When queer and nonbinary anthropologist and general space enthusiast Laurie Raye went to bed after posting Pride flags they'd made out of photos of galaxies, they didn't expect to wake up the next morning having gone a bit viral. But after what they describe to Bustle as an explosion of enthusiasm from social media users, they've now created 23 pride flags made of space photos, and they're perfect for every LGBTQ person out there who embraces being made of stardust.
"I collect a lot of nebula images on my computer. I really like just staring at them," Raye, 29, tells Bustle. "I had the white, purple and black nebulas that I [ended up using] for the nonbinary flag lined up in my image folder, and I thought, 'If there was a yellow, it would be the [nonbinary] flag.'" After they posted that version, their friends came to them with requests. "I originally did ten flags, went to sleep, and woke up to a flag explosion," they say.
Their series now includes intergalactic versions of well-known flags like the general rainbow flag, the bisexual flag, and the transgender pride flag, but also lesser-known flags, like the aromantic flag and the intersex flag. Raye also made a galaxy version of a flag created by Julia Feliz at newprideflag.com, which offers a redesigned pride flag that highlights the importance of trans people of color in the queer rights movement; that flag can be seen at the top of this page. In their thread, Raye mentioned that these flags could be useful for people with galactian alignments, which are ways that nonbinary and other gender-nonconforming people can identify themselves in masculine, feminine, or androgynous ways without having to actually use terms that reference binary gender, Raye says.
"So for example, a lunarian is someone who feels aligned with femininity, but isn't a woman," they explain. "As an enby who often presents as femme, I can totally get behind being lunarian. Describing myself as a woman is dysphoric, but I don't mind being associated with the moon."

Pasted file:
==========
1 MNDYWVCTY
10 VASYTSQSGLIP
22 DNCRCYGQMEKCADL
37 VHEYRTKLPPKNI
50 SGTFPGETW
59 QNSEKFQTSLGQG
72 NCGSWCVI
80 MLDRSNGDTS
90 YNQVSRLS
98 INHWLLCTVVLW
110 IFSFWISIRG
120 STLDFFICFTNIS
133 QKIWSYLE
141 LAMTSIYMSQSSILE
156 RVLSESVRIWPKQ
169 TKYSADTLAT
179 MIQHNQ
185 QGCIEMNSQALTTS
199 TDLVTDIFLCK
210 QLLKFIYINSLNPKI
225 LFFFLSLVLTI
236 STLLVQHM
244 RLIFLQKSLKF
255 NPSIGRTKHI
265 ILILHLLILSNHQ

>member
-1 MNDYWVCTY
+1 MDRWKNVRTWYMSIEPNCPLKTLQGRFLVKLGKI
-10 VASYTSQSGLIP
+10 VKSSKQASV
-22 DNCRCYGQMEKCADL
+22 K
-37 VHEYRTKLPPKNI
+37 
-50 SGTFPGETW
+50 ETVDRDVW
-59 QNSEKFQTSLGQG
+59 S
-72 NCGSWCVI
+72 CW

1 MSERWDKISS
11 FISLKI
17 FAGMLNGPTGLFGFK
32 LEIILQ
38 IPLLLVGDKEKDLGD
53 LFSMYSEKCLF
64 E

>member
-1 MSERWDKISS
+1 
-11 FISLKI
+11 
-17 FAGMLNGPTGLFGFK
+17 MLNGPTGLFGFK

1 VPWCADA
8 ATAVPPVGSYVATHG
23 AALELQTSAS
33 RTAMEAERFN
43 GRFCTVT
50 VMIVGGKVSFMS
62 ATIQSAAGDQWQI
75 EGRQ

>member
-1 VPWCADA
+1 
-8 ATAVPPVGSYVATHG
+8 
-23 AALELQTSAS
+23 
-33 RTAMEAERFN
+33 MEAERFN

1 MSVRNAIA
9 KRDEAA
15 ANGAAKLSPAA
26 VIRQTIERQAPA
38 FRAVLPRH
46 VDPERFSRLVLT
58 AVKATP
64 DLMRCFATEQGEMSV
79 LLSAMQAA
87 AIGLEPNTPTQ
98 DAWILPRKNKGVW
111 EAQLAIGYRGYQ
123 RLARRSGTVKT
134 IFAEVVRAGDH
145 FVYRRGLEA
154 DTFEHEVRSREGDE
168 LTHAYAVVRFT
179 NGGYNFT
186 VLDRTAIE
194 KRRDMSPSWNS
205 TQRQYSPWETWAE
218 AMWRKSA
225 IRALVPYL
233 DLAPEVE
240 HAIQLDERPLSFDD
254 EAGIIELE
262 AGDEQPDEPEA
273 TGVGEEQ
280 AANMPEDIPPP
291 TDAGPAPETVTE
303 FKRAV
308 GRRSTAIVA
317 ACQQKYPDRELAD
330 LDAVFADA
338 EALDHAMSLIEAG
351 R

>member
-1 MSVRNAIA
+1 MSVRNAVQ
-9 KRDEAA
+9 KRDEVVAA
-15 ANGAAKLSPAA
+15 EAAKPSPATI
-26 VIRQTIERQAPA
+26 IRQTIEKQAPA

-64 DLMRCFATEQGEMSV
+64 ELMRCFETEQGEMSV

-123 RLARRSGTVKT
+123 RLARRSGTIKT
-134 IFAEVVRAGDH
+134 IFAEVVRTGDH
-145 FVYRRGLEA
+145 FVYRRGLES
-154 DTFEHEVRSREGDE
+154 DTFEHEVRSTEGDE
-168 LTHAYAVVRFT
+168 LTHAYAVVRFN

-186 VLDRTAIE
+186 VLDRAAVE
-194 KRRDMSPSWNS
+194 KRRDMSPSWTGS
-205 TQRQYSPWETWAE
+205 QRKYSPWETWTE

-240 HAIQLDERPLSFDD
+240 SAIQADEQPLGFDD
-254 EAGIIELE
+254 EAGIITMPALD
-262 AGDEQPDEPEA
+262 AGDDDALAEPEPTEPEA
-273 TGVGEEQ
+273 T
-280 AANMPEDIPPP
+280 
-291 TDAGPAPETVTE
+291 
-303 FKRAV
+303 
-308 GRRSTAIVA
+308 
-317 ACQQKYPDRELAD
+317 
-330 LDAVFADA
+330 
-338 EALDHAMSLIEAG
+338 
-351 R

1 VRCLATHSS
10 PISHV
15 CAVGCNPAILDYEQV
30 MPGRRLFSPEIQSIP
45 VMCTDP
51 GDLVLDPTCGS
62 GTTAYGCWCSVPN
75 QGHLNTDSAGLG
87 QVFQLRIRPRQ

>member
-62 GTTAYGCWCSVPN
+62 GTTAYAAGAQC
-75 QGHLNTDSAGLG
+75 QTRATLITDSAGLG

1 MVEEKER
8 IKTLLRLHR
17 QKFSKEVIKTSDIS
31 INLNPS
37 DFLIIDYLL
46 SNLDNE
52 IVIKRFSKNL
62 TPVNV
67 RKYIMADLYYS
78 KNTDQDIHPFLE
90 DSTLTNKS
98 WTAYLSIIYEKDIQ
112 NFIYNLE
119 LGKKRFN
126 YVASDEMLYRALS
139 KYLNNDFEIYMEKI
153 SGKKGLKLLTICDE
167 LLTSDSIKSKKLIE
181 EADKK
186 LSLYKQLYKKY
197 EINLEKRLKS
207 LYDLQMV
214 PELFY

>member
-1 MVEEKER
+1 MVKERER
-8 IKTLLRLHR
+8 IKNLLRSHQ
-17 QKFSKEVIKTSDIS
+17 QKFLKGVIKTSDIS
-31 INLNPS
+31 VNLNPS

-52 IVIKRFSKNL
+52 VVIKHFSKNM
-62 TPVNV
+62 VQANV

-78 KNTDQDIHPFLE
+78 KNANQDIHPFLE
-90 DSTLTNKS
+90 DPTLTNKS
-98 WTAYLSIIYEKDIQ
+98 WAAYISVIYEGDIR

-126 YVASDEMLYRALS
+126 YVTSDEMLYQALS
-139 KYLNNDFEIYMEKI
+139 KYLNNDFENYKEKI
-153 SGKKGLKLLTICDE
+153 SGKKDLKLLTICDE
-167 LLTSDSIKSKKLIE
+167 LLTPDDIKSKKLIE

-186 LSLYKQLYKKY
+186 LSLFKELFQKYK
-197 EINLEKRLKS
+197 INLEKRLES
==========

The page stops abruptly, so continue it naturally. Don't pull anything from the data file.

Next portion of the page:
There are a broad range of galactian alignments, but other alignments include solarian (masculine-aligned) and stellarian (neutral, or "unaligned"), and the idea of galactian alignments was coined in a community server in August or September 2016, according to a Tumblr account that keeps records of various pride flags.
And for folks who want to use Raye's flags, Raye can tell them exactly which galaxies are associated with their identity's flag. For example, for the nonbinary flag, Raye explained in a tweet that from top to bottom, the flag is made up of "omega nebula, tarantula nebula (close up), tarantula nebula again, Messier 78." For the transgender flag they created, "Blue is made of the stellar nursery LH 95, pink is the lagoon nebula, white is the spiral galaxy Messier 74." Raye also says they've created an Australian Aboriginal flag, which "was a special request."
Unfortunately, as is common for trans folks, the experience of having their art spread across the internet hasn't been a smooth one for Raye. "My weekend was very hectic, I couldn't use Facebook at all," they tell Bustle. They explain that they received a number of homophobic and transphobic comments, and spent time blocking people who had tweeted those messages. "It was a bit draining, but I had a lot of supportive friends helping me and making sure I remembered to eat," they say.
They haven't yet had time to make more flags yet, but say they're happy they were able to use their graphic design skills to "make something that my community finds valuable." Raye also urges folks who like and use the flags to support the Mt. Lemmon SkyCenter space photographers who snapped the photos the flags are comprised of. No matter how you identify, Raye's galaxy pride flags are a way to remind yourself and others that you're a total star this Pride month (and any other time of the year).
Update: This story has been updated to include more information about the pride flag created by Julia Feliz at newprideflag.org.